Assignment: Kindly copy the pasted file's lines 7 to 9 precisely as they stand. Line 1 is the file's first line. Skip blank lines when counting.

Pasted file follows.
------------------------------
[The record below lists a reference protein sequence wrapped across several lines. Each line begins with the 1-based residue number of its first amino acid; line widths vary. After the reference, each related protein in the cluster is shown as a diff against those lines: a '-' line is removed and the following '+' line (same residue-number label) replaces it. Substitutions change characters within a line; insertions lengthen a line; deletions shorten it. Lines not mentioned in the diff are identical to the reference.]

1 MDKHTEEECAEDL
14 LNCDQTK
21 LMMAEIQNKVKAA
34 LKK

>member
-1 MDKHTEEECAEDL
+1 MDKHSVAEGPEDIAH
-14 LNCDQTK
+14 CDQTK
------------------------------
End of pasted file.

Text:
-1 MDKHTEEECAEDL
+1 MDKHSVAEGPEDIAH
-14 LNCDQTK